Glossary

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E

earnings before interest and taxes

EBIT, (abbreviation for Earnings Before Interest and Taxes) is a company’s absolute ratio of profit. It is calculated from the annual profit before tax and net interest and before exceptional items. By eliminating these named factors, a comparable statement is received on the actual operative earning power of a company and is independent of the individual capital structure. When using the annual profit or the net profit, namely companies with a higher equity ratio based on lower borrowing costs tend to perform better. EBIT forms the basis for the EBIT Margin comparison ratio, which sets the EBIT in relation to profit.

Earnings Before Interest, Taxes, Depreciation and Amortization

EBITDA (abbreviation for Earnings Before Interest, Taxes, Depreciation and Amortization) is a company’s absolute ratio of profit. It comprises the annual profit before tax, interest and amortization of a company. EBITDA is an internationally distributed and one of the most significant success ratios in assessing the operative earning power of a company. Since the companies enter in the balance sheet under different legislations, internationally viewed, the EBITDA ratio enables the operative earning power building on the EBIT-significant comparisons as received through the accounted annual profit. For example, companies, which like investing, have high profit-reducing amortizations and consequently have a lower annual profit than companies, which invest less. As a result, EBITDA has a certain validating character. The EBIT Margin ratio is suitable in order to use EBITDA sensibly in a comparison of companies.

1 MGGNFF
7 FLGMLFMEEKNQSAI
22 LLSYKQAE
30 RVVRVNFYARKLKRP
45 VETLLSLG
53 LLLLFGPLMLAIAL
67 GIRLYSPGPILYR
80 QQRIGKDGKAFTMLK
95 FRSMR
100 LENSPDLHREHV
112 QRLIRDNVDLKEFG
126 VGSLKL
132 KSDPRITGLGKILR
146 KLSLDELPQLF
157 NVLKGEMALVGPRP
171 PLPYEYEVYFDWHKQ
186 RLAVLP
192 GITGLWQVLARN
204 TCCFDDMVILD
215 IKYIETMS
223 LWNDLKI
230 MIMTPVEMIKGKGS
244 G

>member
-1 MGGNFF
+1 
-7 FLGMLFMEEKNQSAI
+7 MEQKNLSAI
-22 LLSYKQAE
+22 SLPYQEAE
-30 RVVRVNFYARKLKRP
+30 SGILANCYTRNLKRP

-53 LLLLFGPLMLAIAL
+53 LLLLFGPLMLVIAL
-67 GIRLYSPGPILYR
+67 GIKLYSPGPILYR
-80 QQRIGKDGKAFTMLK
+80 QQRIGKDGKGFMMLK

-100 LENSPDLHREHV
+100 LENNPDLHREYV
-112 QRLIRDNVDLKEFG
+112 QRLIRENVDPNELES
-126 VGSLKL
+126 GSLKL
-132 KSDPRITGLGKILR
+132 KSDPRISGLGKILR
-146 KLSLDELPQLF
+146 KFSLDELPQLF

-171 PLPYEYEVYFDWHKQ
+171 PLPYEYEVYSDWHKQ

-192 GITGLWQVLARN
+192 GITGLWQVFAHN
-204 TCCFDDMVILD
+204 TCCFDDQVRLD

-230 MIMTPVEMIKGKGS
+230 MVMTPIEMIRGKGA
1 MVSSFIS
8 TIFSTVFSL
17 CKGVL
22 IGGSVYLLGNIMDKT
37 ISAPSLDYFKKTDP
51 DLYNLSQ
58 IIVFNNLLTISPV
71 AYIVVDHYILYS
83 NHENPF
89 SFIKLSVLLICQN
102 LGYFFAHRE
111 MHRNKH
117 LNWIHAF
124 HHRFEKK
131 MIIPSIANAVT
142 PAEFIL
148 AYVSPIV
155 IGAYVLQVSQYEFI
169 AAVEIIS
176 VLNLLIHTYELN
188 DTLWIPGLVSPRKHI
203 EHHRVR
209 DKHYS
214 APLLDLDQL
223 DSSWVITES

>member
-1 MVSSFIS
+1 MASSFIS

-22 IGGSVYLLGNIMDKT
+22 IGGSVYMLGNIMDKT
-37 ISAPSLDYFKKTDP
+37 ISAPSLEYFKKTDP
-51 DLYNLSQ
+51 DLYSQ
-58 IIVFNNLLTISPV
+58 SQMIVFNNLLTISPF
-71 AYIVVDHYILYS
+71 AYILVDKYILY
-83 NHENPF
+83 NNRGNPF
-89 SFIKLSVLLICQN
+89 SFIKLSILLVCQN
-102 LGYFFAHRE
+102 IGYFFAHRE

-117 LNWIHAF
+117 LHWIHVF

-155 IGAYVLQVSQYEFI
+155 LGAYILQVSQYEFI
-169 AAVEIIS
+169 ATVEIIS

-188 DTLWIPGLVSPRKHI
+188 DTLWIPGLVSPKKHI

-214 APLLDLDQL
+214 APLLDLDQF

EBIT

EBIT, (abbreviation for Earnings Before Interest and Taxes) is a company’s absolute ratio of profit. It is calculated from the annual profit before tax and net interest and before exceptional items. By eliminating these named factors, a comparable statement is received on the actual operative earning power of a company and is independent of the individual capital structure. When using the annual profit or the net profit, namely companies with a higher equity ratio based on lower borrowing costs tend to perform better. EBIT forms the basis for the EBIT Margin comparison ratio, which sets the EBIT in relation to profit.

EBIT MARGIN